Wu left his work in textiles to fulfill a dream of running a Taiwanese restaurant in Germany, where he felt authentic Taiwanese food was underrepresented. He opened Ilha Formosa in 2006 after taking a few of Chuang's classes and has returned to Taiwan each year since then to extend his education, and thereby his menu. Wu proudly shared photos and videos of his restaurant with classmates. In one video, German reporter Klaus Bardenhagen interviews Wu before sitting down to try the food. Wu didn't want to bother with tracking down rare items or substitutions, he explained. Everything in his restaurant—including cooking utensils, condiments, and décor—was bought in Taiwan and shipped to Germany to create an authentic experience.
As Chuang moved on from the duck to the soy-braised pork knuckle, an elderly man whom other students fondly referred to as "Grandpa Egg Waffle" returned for a third day that week to practice making egg waffles on the griddle. The room quickly filled up with the overwhelming smell of vanilla custard and students would occasionally walk over to grab a taste from his bowl of rejects. His first few tries stuck to the grill because it didn't get hot enough, he admitted. Grandpa Egg Waffle is retired but in need of extra money, so he sells egg waffles off a portable cart outside a busy metro station after 7 PM.
"It's after the police have gone home," he explained.
During a routine stroll around a neighborhood night market, Chuang encountered a line of people waiting to purchase smoked and marinated meats from a popular food vendor. She approached the front of the line and saw that the vendor was in fact one of her students. He met her gaze and nodded. She smiled, nodded back, and continued walking, past the vendor's sign advertising " gu zhao wei, based on secret recipes passed down from generations."
"There are stores that advertise that their product is based off family recipes, and they don't like to publicize the fact that they're learning it from a school. I understand that feeling. I tell them if they're having trouble, they can bring in their product and I can try it and help them to make adjustments," she said.
Chuang spent two months researching 60 classic recipes before opening the teaching center. Today, her curriculum offers more than 300 different recipes that stay true to old-school flavor.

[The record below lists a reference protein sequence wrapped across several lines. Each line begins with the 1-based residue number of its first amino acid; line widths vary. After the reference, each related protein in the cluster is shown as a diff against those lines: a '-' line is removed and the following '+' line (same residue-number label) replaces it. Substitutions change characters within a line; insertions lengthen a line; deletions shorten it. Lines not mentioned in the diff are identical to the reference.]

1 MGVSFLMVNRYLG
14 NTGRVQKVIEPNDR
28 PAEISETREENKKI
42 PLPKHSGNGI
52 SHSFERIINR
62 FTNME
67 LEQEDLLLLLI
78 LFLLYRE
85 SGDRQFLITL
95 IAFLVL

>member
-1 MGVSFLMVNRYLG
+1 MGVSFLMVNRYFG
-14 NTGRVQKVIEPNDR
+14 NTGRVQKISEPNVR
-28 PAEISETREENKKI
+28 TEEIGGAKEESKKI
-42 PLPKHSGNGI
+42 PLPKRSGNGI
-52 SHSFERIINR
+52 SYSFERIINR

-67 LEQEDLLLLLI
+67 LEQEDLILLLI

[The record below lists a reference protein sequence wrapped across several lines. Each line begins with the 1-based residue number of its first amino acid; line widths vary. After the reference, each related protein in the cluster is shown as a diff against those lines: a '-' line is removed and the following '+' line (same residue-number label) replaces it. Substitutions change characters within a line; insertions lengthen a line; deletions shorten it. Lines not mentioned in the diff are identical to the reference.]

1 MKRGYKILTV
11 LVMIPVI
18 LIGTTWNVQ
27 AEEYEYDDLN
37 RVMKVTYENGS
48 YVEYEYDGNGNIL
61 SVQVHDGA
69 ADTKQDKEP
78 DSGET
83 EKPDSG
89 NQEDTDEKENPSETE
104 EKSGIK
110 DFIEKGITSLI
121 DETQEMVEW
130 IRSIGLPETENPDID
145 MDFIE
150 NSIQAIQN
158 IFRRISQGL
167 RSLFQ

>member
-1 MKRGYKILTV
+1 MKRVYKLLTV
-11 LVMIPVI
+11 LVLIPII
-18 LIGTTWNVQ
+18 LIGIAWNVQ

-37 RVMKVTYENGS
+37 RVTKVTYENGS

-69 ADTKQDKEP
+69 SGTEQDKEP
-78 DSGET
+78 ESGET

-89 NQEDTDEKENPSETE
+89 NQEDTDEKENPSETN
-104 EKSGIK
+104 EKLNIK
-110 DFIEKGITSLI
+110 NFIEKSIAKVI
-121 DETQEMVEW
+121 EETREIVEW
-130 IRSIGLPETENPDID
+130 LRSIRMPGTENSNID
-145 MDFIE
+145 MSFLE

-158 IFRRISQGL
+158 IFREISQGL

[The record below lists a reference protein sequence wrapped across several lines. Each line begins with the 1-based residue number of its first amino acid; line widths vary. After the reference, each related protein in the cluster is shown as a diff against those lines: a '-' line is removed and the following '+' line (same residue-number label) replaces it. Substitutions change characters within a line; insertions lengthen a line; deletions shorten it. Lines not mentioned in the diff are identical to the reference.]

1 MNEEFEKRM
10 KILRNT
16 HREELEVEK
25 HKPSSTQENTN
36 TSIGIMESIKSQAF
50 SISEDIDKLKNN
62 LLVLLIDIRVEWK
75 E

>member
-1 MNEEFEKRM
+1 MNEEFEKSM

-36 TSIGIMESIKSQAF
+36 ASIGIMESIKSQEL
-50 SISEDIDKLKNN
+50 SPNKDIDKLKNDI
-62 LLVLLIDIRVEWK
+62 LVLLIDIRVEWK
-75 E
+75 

"I used to go to the night markets regularly to purchase food and try each of them, then try to make each recipe and adjust the proportions. Each dish on the curriculum required 50 to 100 times of making and experimenting. Back then, I'd wake up in the middle of the night realizing something I can change and I'd immediately rush back to the classroom to try it. It made me very neurotic. I still take sleeping pills regularly just to sleep well at night," she said.
After a nine-hour day, she paused to sit at a table lined with dishes she made in class: kidneys with sesame oil, soy-braised pork knuckle, ginger-braised duck, and fish soup with goji berries. She's tasted each dish so many times that she could barely stand to eat them.
"They want to make enough money to support themselves and their children but they don't have the money to open a large restaurant—they can only sell xiao ci. If I were to stop teaching, I wouldn't be able to help them. I think as long as I can move and stand, I'll keep teaching. The current economy is poor and there are many who need this resource," she said, gazing at the still-warm waffle griddle "Like the old man today, selling egg waffles."
Today, the roughly 70,000 students who have passed through her doors make up a worldwide web of entrepreneurs, cookbook writers, and cooking instructors, but Chuang seems unfazed by the lack of credit she receives.
"I've taught a lot of students who end up becoming teachers. They may put their own spin on [the recipes] or make alterations to better suit their business. It's not easy to recreate it just by watching me make it. If you learn it here, you must practice to perfect it and then, you'll truly own it. If they reach a level where they can teach it, sell it, and craft it, that requires dedication."
The recipe takes on its own life, she explained. It's a modern evolution of oral tradition, however unconventional, that has spread across the world to wherever a homesick Taiwanese might be.